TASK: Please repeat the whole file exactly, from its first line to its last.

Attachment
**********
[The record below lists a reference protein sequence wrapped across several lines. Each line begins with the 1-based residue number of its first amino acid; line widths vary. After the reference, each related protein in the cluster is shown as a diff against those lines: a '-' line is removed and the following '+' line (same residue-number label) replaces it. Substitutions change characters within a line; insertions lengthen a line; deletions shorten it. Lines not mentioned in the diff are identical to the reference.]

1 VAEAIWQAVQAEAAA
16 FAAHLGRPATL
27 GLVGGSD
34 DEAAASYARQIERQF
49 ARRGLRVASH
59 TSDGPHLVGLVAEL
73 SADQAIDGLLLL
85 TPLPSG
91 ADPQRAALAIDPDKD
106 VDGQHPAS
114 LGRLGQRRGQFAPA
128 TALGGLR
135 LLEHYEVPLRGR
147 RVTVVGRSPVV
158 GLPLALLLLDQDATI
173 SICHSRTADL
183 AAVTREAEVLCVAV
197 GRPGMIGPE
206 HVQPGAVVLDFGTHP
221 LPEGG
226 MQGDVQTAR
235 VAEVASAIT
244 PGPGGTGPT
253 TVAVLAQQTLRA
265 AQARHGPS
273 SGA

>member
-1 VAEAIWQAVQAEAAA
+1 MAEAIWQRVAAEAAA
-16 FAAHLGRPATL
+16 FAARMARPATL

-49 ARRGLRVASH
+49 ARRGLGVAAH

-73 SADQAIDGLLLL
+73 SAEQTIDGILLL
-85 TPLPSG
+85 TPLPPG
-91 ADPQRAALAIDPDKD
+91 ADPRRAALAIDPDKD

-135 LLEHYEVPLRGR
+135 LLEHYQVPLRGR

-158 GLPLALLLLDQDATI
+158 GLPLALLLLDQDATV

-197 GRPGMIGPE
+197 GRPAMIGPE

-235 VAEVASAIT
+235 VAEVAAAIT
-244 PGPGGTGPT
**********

[The record below lists a reference protein sequence wrapped across several lines. Each line begins with the 1-based residue number of its first amino acid; line widths vary. After the reference, each related protein in the cluster is shown as a diff against those lines: a '-' line is removed and the following '+' line (same residue-number label) replaces it. Substitutions change characters within a line; insertions lengthen a line; deletions shorten it. Lines not mentioned in the diff are identical to the reference.]

1 VAEAIWQAVQAEAAA
16 FAAHLGRPATL
27 GLVGGSD
34 DEAAASYARQIERQF
49 ARRGLRVASH
59 TSDGPHLVGLVAEL
73 SADQAIDGLLLL
85 TPLPSG
91 ADPQRAALAIDPDKD
106 VDGQHPAS
114 LGRLGQRRGQFAPA
128 TALGGLR
135 LLEHYEVPLRGR
147 RVTVVGRSPVV
158 GLPLALLLLDQDATI
173 SICHSRTADL
183 AAVTREAEVLCVAV
197 GRPGMIGPE
206 HVQPGAVVLDFGTHP
221 LPEGG
226 MQGDVQTAR
235 VAEVASAIT
244 PGPGGTGPT
253 TVAVLAQQTLRA
265 AQARHGPS
273 SGA

>member
-1 VAEAIWQAVQAEAAA
+1 MAEAIWQRVAAEAAA
-16 FAAHLGRPATL
+16 FAARMARPATL

-49 ARRGLRVASH
+49 ARRGLGVAAH

-73 SADQAIDGLLLL
+73 SAEQTIDGILLL
-85 TPLPSG
+85 TPLPPG
-91 ADPQRAALAIDPDKD
+91 ADPRRAALAIDPDKD

-135 LLEHYEVPLRGR
+135 LLEHYQVPLRGR

-158 GLPLALLLLDQDATI
+158 GLPLALLLLDQDATV

-197 GRPGMIGPE
+197 GRPAMIGPE

-235 VAEVASAIT
+235 VAEVAAAIT
-244 PGPGGTGPT